Interview with CLG.NA's AD Carry Doublelift: Playing in South Korea
Sun 7th Oct 2012 - 7:09pm
Peter 'Doublelift' Peng is the AD Carry for the North American CLG team. Curious about his experiences as a foreigner in South Korea playing on the Korean servers, I asked him for an interview. From eating insanely spicy Korean food to being recognized on the streets of Korea, he gave me direct, honest answers about his time in Korea. Enjoy!
How would you describe your trip to Korea in one word? And why that one word?
Doublelift: Terrible. We scrimmed every day for 10 hours and I was stuck in a place where I didn't understand the language or culture, and knew nobody except for my own teammates.
What do think the main differences in gaming are when comparing Korea to North America?
Doublelift: Korea takes gaming much more seriously and has much more skilled players than other regions. I think it's because their environment is conducive to finding talent in gaming.
Are there any things that stood out to you in terms of game play while playing on the Korean server?
Doublelift: Players are a lot more aggressive bot lane on the Korean server and they tend to surrender at 20 for an overwhelming majority of games.
How about the differences in culture and fandom in Korea versus North America?
Doublelift: I'm not qualified to really speak about Korean culture. My impression was that Koreans have a lot of pride but love foreigners, they're very open and friendly people, and they love insanely spicy food. Fans in korea are a lot louder and much more enthusiastic than in any other region. I love me some Korean fans.
Do you recall seeing the video of a Korean guy flipping out whenever he saw that you were on his team? What was your reaction to the video?
Doublelift: Yeah I saw that video haha. That guy is a beast and is a great example of someone who is just really enthusiastic about League and it's pro scene. I honestly just thought it was hilarious and wished I could meet that guy to give him a piece of kimchi or a handshake some day.
How did you cope with the language barrier on the Korean server?
Doublelift: I didn't, really. I guess I learned a lot of bad words and internet slang like "ddr". Please don't ask me what that means.
Do you prefer playing on the Korean server or the North American server and why?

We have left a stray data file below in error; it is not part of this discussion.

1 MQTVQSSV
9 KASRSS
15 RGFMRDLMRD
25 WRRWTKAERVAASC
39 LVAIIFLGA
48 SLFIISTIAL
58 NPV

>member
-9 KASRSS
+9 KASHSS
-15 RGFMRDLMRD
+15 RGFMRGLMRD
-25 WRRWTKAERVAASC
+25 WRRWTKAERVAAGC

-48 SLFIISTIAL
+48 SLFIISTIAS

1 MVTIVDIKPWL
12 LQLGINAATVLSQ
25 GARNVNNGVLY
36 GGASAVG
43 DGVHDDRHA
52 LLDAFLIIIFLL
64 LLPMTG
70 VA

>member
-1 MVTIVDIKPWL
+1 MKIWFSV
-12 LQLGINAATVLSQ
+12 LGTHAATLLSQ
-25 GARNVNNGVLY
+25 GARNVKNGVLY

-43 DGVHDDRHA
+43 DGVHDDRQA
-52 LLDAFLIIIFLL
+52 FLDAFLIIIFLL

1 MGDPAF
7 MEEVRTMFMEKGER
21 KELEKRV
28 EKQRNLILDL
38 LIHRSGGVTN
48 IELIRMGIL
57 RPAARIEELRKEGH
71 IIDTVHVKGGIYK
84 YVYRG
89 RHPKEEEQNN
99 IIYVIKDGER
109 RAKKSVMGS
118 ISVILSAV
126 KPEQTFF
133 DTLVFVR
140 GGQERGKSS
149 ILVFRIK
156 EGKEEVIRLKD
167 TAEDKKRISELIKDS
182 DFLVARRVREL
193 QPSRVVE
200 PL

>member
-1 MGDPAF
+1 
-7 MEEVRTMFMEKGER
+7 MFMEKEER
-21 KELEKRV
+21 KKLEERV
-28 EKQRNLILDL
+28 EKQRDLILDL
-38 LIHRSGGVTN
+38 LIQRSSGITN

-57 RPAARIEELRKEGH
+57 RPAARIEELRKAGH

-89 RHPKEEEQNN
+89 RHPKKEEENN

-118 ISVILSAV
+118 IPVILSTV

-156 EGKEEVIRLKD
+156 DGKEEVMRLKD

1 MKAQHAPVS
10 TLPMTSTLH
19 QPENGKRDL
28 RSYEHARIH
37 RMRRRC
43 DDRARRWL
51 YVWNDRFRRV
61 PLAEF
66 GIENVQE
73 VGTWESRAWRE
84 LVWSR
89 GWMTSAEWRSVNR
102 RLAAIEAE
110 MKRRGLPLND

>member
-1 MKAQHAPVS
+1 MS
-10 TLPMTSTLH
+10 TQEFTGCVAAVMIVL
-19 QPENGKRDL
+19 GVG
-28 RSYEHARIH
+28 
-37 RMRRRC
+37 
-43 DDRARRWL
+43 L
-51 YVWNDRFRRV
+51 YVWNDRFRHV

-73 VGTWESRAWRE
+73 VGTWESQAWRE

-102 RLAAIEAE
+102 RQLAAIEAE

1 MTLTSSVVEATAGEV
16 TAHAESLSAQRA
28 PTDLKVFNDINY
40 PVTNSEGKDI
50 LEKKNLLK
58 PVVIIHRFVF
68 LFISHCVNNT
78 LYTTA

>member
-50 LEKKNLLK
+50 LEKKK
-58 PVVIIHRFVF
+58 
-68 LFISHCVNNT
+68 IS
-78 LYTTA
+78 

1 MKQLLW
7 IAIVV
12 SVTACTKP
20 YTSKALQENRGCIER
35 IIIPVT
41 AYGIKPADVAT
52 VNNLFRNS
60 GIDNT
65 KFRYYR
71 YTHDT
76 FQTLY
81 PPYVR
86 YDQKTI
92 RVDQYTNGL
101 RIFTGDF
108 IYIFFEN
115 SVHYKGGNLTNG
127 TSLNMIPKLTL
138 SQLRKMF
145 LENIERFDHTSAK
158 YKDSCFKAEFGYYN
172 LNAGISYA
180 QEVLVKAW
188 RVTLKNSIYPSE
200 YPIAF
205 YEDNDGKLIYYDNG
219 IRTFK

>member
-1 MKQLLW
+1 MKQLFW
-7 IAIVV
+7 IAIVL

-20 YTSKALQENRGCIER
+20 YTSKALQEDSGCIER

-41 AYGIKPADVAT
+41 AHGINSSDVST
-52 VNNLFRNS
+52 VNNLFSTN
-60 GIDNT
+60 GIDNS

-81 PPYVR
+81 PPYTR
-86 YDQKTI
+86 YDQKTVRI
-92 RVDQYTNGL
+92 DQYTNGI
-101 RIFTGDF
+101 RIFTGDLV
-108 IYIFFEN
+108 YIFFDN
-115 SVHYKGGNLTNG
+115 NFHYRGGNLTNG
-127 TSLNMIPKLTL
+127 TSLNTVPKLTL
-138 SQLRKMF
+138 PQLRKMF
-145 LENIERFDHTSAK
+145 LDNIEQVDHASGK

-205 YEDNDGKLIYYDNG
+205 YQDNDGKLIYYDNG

Doublelift: I prefer playing on the American server because there's way more trolls and I love playing a hilarious game where both teams are trying their hardest to throw.
Any memorable moments in Korea that stood out to you?
Doublelift: The most memorable moment in Korea was definitely the day we lost to Azubu Frost. Right after the match, I was feeling a little down - contemplating our loss - and I was going back to our hotel with my team. As I was leaving, I got mobbed by Koreans asking for pictures and autographs for 2 hours, most of them being nervous fangirls. They all seemed really shaken up and excited, trying their best to make small talk with me in English. It gave me a really lasting impression of how big eSports is in Korea.
Who do you think the team to beat in Korea is? Why is that?
Doublelift: Probably Azubu Frost because they have Madlife and Rapidstar, both really strong players with strong, supple backs.
What are your thoughts on the current meta and its evolution? Are there any differences or different interpretations of it on the Korean server?
Doublelift: The meta is always what the pro scene decides for it to be. If tomorrow, M5 ran 5 bruisers and won, people would be saying that 5 bruisers is the new meta. In actuality there's a bunch of ways to play League and at the moment most teams are content with sitting a support/AD bot lane, AP mid, bruiser top, and tank/bruiser jungle. Korea plays as standard as it gets, they just have their own champion pool that they explore exclusive to other regions.
What about League of Legends in Korea stood out the most to you?
Doublelift: The professionalism of the really developed Starcraft scene spilled over into League in Korea. They have the best production, the nicest and most helpful staff, makeup artists for every match and promotional ads running everywhere.
Did you get recognized on the streets while in Korea?
Doublelift: Yeah, a few times actually.
Anything you want to share with the League of Legends community?
Doublelift: Not much. I'm a pretty reserved guy tbh and I don't like to make a big big statements out of nowhere, but I will answer questions honestly when they're asked to me. I just want to say thanks to my fans I guess. It sounds overused and corny but I really love my fans. Without them, I would be a piece of shit with no career or future.
Any future plans to come back to Korea?
Doublelift: My dream is to go back and live in Korea some day.I'll just explain why really quickly because I feel like people will discredit me for leaving the NA region at some point.
First, Korean teams will dominate the scene sooner or later because they have the highest number of god tier players (i.e. Madlife, MakNooN, RapidStar, nolja, impact) and I don't want to be in a region that gets stomped and constantly loses to foreign teams.
Second, I know for a fact that I'm better by miles than any of the Korean AD players, and so I would be welcomed with open arms. For example, Captain Jack gets a bunch of praise for doing absolutely nothing and getting carried. Imagine how highly they would think of me if they actually had someone good to watch.
Third, I don't think there's anything the US has that Korea doesn't have better, and if my career is in eSports then it makes the most sense for me to live in the country where eSports is the king.
Doublelift, thanks for answering all of my questions. I appreciate you taking time out to basically write a book for this interview. Cheers and good luck! :)